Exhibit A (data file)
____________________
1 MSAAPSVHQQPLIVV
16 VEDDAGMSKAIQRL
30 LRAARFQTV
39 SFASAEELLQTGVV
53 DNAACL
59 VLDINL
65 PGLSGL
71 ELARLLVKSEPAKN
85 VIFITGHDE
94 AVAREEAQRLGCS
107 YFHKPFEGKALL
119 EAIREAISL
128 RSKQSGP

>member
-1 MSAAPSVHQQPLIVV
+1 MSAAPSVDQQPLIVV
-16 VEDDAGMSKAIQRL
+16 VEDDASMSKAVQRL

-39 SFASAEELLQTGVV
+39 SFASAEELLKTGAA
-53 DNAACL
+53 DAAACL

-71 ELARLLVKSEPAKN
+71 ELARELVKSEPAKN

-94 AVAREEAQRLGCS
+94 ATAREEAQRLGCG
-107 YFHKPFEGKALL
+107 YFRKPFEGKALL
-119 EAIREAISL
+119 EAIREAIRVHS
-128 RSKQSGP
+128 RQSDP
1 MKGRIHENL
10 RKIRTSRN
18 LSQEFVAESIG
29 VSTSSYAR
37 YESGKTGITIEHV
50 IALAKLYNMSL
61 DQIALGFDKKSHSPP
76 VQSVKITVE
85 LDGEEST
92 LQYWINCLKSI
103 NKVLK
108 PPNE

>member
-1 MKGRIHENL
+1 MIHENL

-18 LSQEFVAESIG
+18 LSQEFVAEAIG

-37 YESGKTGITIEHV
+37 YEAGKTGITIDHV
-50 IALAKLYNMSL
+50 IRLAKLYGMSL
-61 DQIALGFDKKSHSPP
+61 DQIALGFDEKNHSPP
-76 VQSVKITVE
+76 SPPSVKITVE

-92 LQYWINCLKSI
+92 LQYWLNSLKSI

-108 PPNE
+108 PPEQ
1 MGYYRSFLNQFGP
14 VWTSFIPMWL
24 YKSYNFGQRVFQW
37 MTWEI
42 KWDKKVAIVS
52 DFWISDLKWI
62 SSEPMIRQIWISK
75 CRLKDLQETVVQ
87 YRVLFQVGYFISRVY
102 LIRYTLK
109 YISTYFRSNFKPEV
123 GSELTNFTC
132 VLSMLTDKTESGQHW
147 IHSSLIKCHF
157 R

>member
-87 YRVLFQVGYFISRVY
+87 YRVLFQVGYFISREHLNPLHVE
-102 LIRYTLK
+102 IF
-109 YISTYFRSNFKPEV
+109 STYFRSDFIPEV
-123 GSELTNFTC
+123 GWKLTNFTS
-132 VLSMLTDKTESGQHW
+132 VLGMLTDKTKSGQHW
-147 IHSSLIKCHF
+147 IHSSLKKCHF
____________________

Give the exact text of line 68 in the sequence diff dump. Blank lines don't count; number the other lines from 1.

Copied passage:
62 SSEPMIRQIWISK